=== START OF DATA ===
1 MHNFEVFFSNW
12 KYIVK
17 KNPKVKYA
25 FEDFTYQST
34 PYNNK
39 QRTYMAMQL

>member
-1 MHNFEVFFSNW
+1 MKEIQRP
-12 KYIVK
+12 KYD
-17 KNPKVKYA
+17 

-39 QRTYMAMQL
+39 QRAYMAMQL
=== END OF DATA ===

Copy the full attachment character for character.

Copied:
1 MHNFEVFFSNW
12 KYIVK
17 KNPKVKYA
25 FEDFTYQST
34 PYNNK
39 QRTYMAMQL

>member
-1 MHNFEVFFSNW
+1 MKEIQRP
-12 KYIVK
+12 KYD
-17 KNPKVKYA
+17 

-39 QRTYMAMQL
+39 QRAYMAMQL